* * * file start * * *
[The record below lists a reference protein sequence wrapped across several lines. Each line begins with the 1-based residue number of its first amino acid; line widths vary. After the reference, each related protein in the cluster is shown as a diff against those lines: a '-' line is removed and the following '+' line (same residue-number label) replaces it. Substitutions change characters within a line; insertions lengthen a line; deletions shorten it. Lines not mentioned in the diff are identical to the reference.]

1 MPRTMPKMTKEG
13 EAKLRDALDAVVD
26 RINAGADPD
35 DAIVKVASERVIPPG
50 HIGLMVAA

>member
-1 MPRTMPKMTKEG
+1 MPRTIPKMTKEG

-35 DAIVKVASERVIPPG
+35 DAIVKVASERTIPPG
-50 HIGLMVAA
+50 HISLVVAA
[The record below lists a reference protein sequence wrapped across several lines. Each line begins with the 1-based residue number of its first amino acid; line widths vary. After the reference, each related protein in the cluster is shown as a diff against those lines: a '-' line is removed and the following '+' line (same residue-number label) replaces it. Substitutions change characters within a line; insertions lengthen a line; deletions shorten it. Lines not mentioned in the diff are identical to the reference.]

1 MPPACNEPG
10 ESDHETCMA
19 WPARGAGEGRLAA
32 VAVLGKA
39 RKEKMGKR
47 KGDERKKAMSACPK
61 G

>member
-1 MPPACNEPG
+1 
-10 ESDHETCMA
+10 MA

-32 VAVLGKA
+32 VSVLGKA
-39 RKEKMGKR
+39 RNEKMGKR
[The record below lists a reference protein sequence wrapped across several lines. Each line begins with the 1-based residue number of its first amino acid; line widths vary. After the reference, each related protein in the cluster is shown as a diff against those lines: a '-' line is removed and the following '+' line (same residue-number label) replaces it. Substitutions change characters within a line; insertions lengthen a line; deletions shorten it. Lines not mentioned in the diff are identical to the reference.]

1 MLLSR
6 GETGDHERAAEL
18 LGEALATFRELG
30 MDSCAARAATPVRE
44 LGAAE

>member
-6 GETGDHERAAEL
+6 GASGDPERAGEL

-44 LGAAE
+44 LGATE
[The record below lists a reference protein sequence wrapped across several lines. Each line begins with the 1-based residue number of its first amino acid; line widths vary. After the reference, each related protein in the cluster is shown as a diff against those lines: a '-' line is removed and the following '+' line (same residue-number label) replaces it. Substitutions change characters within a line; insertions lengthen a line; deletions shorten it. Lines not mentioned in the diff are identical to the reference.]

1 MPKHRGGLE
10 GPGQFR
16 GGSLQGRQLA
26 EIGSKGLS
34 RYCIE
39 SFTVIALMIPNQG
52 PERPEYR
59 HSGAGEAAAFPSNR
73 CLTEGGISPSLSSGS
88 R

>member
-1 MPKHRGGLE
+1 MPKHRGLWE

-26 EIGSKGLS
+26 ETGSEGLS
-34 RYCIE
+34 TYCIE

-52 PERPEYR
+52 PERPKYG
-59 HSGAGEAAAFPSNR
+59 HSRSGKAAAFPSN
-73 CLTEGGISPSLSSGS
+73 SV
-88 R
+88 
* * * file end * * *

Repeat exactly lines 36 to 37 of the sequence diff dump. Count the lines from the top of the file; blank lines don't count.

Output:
44 LGAAE

>member